Watch this short video about Dunkirk.

Type:                  Motor Yacht
Length:               31 feet
Beam:                 9 feet
Draft:                  3 feet 6inchs
Weight:               6 tons
Engine:               2 x BMC Vedette Diesels (Today not in 1940)
Construction:    Carvel built of pitch pine.
Builder:               Sittinbourne Shipbuilding Co.
Year:                    1936

 Little is recorded about the Thelmar’s war history but there is no doubt she took part in the Evacuation of British and French Troops from Dunkirk and from the Bray Dunes beachs. Thelmar was one of the armada of “Little Ships” which rescued 98,671 troops directly from the beaches.

Not only a War Heroine but a Film Star too. The Thelmar was in the 1958 Film “Dunkirk” starring John Mill.

If you, your father or your grandfather have any additional information about this ship, crew lists, stories, photographs, please send copies of them to be added to our records and this website.

Thank you.


Click here

Click here


Naval Auxiliary Vessel

One of the “Little Ships” of Dunkirk.


Men of the 2nd Royal Ulster Rifles awaiting evacuation at Bray Dunes, near Dunkirk, 1940.

Thelmar was built in 1936 to a basic design at Sittingbourne in Kent by a company skilled in building the famous Thames barges. The Thelmar was moored at Harty Ferry, Isle of Sheppey, on the Swale. She was seen there and bought in 1937 by Mr. Claude E. Millson, of Goudhurst, Kent a member of the Medway Yacht Club. In 1938 a cabin was fitted and Mr. Claude E. Millson who only managed to enjoyed one holiday on her before the outbreak of World War Two.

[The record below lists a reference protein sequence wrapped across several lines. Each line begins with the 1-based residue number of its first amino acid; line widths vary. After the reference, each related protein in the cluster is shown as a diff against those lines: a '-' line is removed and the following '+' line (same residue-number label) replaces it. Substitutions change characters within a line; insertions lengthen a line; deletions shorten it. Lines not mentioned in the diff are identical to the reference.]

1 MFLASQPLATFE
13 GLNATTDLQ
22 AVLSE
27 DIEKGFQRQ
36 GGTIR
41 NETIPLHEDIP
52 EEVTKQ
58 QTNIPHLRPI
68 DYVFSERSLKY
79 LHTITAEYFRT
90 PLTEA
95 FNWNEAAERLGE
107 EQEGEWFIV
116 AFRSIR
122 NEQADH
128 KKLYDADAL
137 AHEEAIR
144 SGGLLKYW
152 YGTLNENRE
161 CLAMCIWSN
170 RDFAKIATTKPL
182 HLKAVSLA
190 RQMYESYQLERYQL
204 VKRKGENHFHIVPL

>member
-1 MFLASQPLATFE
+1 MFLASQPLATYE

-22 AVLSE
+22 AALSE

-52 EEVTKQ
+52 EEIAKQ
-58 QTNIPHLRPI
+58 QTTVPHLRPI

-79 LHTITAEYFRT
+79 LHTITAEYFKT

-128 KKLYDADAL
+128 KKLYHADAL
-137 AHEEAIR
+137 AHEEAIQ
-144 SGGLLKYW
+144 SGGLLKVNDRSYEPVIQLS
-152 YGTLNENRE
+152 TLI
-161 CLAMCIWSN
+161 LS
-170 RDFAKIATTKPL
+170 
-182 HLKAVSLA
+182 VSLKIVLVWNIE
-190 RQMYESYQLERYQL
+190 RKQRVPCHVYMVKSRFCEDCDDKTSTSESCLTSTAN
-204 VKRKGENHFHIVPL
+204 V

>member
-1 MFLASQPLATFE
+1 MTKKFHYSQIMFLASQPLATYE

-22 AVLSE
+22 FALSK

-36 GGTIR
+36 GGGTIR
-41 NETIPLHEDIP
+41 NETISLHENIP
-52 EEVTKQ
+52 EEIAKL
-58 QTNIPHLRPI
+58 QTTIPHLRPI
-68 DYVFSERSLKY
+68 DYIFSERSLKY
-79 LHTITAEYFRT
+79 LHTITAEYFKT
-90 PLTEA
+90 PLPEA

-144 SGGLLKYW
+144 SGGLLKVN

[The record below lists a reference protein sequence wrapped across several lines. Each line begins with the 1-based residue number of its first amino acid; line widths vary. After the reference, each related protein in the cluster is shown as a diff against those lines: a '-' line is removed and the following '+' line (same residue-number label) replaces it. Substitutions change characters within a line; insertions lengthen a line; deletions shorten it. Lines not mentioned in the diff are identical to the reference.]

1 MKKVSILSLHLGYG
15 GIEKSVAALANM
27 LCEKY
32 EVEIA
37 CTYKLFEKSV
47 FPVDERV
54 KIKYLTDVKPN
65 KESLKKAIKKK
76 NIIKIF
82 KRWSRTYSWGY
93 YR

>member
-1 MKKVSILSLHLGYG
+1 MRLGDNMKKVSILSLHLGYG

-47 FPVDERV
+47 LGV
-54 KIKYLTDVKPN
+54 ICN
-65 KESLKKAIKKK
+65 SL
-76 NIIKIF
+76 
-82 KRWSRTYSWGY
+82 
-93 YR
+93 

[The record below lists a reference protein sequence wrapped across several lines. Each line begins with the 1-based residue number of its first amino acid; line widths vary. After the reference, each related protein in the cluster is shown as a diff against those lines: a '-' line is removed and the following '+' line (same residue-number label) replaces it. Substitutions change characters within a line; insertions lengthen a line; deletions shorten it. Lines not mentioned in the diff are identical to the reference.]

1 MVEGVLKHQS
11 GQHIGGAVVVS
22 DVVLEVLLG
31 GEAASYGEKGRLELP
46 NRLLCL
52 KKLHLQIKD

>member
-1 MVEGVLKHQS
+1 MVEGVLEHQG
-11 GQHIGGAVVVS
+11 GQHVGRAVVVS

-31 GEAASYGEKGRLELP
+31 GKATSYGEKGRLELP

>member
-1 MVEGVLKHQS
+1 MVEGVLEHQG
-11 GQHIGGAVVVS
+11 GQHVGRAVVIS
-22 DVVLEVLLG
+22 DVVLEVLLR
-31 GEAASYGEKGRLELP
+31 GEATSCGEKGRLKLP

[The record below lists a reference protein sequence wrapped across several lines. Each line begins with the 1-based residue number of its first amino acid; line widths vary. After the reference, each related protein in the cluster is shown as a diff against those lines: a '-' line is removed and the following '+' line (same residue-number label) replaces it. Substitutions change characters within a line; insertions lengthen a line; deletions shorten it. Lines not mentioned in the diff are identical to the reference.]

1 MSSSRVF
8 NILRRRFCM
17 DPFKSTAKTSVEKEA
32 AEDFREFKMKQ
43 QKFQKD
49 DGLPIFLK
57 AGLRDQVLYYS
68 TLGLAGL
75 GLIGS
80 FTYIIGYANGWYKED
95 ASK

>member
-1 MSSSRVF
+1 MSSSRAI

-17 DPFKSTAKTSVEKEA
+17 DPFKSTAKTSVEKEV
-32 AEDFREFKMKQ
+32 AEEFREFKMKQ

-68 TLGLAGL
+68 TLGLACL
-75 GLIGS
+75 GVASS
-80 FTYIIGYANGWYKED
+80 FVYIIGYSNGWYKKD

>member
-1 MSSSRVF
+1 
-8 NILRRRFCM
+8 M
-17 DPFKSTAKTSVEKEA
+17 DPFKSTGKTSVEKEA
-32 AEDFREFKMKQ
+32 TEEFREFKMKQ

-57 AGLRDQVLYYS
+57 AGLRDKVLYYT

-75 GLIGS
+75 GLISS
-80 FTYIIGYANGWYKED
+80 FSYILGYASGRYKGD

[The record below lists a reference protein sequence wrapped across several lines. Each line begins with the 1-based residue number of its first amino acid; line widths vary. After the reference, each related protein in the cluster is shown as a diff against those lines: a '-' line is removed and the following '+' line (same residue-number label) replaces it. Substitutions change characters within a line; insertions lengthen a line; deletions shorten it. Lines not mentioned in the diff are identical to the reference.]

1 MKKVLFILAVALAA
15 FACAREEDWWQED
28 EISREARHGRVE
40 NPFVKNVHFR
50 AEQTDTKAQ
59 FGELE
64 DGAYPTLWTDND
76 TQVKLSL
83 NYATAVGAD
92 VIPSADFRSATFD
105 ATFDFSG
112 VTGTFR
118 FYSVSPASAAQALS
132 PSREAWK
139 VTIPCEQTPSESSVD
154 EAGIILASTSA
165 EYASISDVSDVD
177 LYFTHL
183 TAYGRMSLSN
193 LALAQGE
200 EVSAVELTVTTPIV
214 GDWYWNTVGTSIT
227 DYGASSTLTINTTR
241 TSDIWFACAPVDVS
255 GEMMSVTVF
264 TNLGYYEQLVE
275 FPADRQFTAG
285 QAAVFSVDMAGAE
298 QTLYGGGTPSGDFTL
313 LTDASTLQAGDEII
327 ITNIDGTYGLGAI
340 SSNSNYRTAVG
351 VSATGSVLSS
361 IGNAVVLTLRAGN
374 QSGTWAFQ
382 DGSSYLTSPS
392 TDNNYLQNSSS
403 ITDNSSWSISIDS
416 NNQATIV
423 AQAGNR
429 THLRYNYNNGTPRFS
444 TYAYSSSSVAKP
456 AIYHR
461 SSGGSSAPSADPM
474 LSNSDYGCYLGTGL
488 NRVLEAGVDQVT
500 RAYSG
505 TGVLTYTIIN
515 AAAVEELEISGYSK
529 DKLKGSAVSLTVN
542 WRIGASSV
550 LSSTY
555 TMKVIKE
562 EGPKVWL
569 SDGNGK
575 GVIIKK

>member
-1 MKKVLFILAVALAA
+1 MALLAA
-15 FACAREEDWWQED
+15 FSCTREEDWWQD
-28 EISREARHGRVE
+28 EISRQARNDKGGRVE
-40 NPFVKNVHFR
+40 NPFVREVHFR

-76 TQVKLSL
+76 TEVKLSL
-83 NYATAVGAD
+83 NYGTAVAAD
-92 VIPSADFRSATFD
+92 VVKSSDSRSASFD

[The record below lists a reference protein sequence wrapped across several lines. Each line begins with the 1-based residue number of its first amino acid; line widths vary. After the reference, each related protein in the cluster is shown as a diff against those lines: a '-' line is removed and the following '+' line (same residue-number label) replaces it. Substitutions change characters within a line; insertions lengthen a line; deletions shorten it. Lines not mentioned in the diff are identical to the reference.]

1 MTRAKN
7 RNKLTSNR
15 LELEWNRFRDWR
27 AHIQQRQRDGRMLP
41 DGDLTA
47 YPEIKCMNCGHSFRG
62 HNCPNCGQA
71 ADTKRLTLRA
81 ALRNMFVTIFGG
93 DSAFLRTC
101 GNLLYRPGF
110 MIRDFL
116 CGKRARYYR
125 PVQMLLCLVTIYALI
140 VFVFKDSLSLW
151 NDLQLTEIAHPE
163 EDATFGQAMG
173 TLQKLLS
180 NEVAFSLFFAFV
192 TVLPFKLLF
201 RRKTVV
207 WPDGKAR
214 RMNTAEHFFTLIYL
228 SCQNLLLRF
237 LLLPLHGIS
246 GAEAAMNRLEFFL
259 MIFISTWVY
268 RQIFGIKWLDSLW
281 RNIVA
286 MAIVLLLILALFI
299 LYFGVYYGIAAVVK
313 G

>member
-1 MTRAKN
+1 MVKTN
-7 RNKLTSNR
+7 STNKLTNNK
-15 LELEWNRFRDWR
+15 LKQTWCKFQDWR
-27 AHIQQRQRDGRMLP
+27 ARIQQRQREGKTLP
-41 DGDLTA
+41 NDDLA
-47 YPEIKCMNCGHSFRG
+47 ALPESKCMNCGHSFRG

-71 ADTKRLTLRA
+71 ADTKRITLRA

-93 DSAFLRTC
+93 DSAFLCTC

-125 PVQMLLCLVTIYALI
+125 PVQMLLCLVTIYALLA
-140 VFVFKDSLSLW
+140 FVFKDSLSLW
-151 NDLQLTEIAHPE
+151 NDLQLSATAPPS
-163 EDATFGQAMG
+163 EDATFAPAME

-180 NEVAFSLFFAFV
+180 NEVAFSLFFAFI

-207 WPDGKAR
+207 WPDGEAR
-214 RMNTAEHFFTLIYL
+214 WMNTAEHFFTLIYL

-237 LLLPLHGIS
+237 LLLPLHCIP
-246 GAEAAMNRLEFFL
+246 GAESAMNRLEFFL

The Thelmar was requisitioned by the Royal Navy in 1939. Mr. Millson became Lieutenant Millson Royal Navy Reserve, and used the Thelmar to assist in his position as Paymaster.

It is recorded that the Thelmar went to Dunkirk, but little more is known.

The Thelmar would have initially been sent to Sheerness, where she would have received a Naval crew, been checked for sea-worthiness, provisioned and fueled.  She would have then departed for Ramsgate.

28 May or 29 May 1940. The Thelmar would have sailed to Dunkirk along the marked channels through the mine barrier. On arrival at Dunkirk she would have been order to the Bray Dunes beach where she would have transported troops from the shore to larger vessels waiting off shore.

During this time, she rescued a soldier in the sea who had been knocked overboard from another ship. After the war he was to positively identify the Thelmar as the boat which picked him up.

Thelma probably returned to Ramsgate several times during the evacuation when ordered to do so or when there were no large ships available to off load her troops. When she did she would have carried a full load of rescued troops.

After Dunkirk the Thelmar was based at Sheerness for the rest of the war.

When the Thelmar was returned to Lieutenant Millson after the war he was annoyed to find the Navy had butchered his boat by stripping out the whole interior to give it maximum storage space.

Lieutenant Millson now Mr. Millson was so disheartened with the terrible condition of his boat that he did not restore her but sold her.

Having been restored in 1989 she was again restored in 2004 by owners who love her.